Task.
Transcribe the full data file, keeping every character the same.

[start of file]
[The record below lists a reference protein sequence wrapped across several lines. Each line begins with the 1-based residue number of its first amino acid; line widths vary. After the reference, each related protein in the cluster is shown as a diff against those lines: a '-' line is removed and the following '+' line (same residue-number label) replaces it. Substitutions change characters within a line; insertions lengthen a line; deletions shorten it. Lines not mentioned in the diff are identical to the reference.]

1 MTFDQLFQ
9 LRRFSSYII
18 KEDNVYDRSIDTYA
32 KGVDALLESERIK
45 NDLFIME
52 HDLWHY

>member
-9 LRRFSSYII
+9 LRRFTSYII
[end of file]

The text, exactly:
[The record below lists a reference protein sequence wrapped across several lines. Each line begins with the 1-based residue number of its first amino acid; line widths vary. After the reference, each related protein in the cluster is shown as a diff against those lines: a '-' line is removed and the following '+' line (same residue-number label) replaces it. Substitutions change characters within a line; insertions lengthen a line; deletions shorten it. Lines not mentioned in the diff are identical to the reference.]

1 MTFDQLFQ
9 LRRFSSYII
18 KEDNVYDRSIDTYA
32 KGVDALLESERIK
45 NDLFIME
52 HDLWHY

>member
-9 LRRFSSYII
+9 LRRFTSYII